DOHA The Syrian National Council, the main opposition body outside the country in the uprising against President Bashar al-Assad, elected veteran activist George Sabra as its head on Friday.
Sabra, a Christian, takes over a body that has come under heavy criticism from international allies for being ineffective in the fight against the Syrian government and for being riven by personal disputes.
Sabra immediately appealed for arms to fight Assad's forces. "We need only one thing to support our right to survive and to protect ourselves: we need weapons, we need weapons," he told reporters after his election by the SNC's executive council which has met this week in Qatar.
The SNC will start talks on Saturday with other Syrian factions including representatives of rebel groups inside Syria on forming a new, wider body that hopes to gain international recognition as a government-in-waiting.
Qatar, the United States and other powers are pressing the Syrian opposition groups to come together. Western countries and Syria's neighbours fear that hardline Islamist groups close to al Qaeda are growing in influence among rebels on the ground in Syria.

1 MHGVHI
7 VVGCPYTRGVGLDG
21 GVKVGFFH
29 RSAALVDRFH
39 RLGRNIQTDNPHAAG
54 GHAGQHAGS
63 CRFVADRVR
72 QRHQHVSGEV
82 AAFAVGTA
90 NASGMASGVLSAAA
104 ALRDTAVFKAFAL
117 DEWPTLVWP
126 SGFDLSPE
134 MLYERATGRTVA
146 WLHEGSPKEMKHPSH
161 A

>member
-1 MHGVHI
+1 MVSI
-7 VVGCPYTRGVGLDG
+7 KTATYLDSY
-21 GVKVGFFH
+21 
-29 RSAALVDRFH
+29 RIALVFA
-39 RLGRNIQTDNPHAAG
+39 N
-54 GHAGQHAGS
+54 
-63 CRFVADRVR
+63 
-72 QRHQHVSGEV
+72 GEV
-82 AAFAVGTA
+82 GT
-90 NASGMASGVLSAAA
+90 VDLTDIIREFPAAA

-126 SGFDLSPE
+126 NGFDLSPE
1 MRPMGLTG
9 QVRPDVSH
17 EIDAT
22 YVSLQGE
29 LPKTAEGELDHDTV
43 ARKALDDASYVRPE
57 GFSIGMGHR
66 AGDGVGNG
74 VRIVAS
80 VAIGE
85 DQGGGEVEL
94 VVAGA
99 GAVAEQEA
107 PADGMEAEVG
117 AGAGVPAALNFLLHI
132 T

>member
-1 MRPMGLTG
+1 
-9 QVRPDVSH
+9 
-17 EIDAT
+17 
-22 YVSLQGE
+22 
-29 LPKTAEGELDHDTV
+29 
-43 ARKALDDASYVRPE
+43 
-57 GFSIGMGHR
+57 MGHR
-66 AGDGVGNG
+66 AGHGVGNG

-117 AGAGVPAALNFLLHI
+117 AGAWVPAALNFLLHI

Qatar has hosted hundreds of figures from the SNC and other groups over the past week in five-star hotels, while U.S. diplomats have hovered on the sidelines to prod them towards an agreement. However, the SNC is worried that its influence will be diluted in any new body.
Sabra beat one other candidate to succeed Abdulbaset Sieda, a Kurd resident in Sweden, who took over from the SNC's first leader Burhan Ghalioun.
Muslim Brotherhood figure Mohammed Farooq Taifoor was elected as Sabra's deputy. The Brotherhood, a moderate Islamist group with affiliates around the Arab world, is seen as the dominant force within the SNC.
Sabra said his election showed that there was no sectarianism in the SNC. "The people here are Muslims and they elected a Christian," he said.
Sabra comes from the mixed Damascus suburb of Qatana and marched in early street demonstrations demanding Assad's removal last year before fleeing the country when secret police began targetting prominent pro-democracy campaigners.
A 65-year-old geography teacher, Sabra was known as a fierce critic of Assad before the uprising began. He is close to Riad al-Turk, a famed opposition figure who still operates underground in Syria.
Sabra is one of the writers of the Arabic version of the popular children's TV show Sesame Street. (Writing by Andrew Hammond; Editing by David Stamp)